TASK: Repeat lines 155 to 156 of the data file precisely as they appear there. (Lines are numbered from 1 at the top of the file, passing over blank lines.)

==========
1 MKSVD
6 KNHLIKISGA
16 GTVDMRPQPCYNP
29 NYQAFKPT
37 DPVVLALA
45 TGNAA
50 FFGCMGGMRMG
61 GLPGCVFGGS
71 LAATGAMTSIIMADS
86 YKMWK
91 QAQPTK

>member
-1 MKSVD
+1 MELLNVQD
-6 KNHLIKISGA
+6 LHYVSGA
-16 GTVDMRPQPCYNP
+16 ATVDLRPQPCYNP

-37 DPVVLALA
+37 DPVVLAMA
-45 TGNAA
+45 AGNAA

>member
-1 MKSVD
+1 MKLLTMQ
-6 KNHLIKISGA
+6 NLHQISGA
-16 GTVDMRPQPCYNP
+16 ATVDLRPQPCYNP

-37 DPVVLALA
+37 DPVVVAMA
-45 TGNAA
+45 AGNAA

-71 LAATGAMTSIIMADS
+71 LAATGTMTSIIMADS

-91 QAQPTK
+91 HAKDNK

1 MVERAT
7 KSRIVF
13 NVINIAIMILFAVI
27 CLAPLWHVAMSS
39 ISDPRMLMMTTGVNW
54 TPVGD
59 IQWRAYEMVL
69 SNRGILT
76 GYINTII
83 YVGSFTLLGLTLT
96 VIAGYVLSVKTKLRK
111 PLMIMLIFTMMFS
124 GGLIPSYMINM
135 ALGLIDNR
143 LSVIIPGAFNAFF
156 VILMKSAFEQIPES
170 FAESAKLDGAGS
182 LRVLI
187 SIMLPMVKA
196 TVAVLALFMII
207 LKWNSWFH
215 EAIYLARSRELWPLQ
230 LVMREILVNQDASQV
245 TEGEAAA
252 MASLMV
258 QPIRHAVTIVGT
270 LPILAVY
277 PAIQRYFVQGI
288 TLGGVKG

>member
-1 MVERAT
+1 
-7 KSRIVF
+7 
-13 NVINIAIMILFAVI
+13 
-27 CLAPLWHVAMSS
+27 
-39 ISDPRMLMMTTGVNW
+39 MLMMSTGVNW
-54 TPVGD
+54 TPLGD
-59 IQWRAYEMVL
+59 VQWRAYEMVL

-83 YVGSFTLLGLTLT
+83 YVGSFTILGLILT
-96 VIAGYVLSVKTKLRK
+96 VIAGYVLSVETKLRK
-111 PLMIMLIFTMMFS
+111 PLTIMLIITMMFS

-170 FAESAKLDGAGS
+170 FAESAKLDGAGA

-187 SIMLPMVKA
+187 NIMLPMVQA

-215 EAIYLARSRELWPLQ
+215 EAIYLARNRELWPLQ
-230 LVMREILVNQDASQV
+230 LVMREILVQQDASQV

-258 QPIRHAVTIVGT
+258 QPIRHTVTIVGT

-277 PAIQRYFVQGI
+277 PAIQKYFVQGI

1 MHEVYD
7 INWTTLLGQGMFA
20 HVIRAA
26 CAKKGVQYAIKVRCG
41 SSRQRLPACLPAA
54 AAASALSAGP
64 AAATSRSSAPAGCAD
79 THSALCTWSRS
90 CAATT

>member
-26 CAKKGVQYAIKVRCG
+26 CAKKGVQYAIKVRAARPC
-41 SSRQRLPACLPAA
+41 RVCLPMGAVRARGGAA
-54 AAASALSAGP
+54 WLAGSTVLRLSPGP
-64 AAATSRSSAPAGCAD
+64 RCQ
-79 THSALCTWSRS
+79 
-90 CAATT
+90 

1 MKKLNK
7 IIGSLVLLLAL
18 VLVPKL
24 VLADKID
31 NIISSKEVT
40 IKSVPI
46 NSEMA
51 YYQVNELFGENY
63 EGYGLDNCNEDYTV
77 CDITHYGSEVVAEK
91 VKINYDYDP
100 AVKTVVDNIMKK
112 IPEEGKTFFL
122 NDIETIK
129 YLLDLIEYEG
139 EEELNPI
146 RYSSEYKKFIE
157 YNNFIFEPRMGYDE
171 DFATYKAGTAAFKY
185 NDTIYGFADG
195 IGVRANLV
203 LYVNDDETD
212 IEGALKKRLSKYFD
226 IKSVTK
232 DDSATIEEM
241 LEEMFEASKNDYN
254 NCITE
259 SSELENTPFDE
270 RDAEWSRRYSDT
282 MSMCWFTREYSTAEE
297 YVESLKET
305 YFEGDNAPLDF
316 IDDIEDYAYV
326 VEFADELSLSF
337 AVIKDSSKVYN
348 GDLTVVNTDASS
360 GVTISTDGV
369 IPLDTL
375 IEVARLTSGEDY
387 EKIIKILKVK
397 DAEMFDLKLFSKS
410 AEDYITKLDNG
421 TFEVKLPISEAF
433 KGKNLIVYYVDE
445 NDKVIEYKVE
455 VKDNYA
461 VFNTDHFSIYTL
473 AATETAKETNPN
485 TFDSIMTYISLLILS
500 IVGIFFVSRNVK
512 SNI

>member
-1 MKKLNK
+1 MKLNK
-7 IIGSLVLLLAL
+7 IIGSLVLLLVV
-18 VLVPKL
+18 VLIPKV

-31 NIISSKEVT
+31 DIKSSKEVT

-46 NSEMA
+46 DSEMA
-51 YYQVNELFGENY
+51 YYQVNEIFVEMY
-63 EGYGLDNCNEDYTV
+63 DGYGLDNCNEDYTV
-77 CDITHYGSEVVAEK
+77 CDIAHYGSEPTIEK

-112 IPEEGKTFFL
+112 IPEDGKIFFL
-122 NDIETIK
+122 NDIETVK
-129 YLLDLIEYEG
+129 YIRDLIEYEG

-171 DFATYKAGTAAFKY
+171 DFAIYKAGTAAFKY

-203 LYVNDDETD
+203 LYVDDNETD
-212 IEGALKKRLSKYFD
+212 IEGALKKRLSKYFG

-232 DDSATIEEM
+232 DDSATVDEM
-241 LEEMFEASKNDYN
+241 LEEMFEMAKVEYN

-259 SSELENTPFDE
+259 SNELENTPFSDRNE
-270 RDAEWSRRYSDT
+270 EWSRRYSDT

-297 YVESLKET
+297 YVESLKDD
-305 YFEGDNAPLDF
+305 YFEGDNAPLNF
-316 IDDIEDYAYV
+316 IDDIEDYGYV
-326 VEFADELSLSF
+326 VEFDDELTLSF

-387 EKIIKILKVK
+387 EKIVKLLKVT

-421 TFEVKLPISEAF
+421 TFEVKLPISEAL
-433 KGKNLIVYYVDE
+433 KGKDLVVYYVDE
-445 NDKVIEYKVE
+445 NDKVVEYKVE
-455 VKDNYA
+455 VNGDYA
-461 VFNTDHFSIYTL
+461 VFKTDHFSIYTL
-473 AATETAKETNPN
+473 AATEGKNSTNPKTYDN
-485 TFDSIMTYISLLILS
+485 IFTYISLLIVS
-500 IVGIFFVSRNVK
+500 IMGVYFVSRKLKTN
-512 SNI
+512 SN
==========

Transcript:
326 VEFADELSLSF
337 AVIKDSSKVYN